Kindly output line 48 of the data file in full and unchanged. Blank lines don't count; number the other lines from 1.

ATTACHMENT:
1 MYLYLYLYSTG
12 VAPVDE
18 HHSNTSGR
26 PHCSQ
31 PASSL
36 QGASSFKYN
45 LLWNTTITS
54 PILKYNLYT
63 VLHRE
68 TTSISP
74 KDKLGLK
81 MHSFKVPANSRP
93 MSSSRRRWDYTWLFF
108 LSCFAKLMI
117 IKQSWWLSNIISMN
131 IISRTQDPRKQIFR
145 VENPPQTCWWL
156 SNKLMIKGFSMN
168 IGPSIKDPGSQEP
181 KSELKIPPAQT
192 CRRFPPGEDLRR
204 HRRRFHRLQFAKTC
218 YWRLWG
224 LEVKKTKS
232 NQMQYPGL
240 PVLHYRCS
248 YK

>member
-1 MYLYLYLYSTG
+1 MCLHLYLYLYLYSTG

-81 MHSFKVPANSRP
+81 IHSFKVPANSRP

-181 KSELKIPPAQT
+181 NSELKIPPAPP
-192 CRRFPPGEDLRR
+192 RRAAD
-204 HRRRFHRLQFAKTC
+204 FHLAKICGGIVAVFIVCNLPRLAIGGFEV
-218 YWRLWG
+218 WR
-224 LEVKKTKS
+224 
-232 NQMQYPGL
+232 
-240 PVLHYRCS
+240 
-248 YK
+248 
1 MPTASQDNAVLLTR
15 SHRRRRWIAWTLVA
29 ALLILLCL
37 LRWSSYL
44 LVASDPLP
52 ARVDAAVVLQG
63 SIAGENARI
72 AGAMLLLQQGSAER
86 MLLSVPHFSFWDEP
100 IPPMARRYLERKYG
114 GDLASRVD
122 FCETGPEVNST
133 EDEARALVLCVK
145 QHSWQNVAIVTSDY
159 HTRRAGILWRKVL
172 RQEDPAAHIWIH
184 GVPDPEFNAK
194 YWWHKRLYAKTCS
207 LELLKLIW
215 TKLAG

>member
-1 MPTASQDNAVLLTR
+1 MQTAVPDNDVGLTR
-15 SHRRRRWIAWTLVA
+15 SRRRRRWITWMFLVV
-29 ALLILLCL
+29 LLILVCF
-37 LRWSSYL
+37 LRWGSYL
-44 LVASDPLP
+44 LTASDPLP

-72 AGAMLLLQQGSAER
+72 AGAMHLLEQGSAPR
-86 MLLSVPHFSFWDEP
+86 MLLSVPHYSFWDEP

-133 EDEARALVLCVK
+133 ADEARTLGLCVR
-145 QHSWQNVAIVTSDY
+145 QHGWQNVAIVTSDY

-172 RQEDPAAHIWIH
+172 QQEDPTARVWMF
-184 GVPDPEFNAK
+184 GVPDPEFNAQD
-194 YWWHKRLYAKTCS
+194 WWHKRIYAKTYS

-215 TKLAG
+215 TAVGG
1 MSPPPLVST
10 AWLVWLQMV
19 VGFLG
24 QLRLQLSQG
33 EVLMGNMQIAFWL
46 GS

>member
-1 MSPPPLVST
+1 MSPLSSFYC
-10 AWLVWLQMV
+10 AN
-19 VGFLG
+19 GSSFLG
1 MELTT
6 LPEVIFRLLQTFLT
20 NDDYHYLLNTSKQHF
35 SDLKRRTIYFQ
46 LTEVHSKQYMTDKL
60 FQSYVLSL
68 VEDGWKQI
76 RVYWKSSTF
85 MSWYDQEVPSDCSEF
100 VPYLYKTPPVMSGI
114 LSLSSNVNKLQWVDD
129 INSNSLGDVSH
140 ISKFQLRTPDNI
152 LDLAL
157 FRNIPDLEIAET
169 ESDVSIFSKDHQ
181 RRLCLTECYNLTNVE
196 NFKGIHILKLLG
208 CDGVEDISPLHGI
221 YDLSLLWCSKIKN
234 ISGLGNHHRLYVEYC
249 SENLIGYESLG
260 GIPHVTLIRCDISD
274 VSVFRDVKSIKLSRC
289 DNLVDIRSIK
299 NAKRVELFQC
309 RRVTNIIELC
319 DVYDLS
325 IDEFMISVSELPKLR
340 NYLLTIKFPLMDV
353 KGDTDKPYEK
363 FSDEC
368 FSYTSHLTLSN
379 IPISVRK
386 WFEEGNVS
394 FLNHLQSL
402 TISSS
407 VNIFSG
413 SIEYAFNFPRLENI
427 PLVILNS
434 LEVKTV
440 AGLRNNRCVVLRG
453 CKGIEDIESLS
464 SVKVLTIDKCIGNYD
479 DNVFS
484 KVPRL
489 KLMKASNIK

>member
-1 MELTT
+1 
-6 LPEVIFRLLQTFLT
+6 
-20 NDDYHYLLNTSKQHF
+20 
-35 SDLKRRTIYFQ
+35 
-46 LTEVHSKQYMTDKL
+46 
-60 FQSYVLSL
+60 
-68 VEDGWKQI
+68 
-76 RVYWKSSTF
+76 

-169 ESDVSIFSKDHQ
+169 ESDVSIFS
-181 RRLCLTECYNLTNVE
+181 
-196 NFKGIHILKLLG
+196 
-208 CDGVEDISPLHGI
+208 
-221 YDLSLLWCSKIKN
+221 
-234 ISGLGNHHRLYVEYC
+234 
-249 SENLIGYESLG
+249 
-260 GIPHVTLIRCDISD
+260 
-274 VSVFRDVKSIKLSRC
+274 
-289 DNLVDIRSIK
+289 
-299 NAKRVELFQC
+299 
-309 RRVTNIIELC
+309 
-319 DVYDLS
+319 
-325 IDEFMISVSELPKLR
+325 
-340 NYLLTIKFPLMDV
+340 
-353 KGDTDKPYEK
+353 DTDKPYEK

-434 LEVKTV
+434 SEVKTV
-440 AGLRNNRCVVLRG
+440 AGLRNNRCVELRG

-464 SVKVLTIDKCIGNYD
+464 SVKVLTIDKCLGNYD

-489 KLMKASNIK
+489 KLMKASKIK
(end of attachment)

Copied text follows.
+248 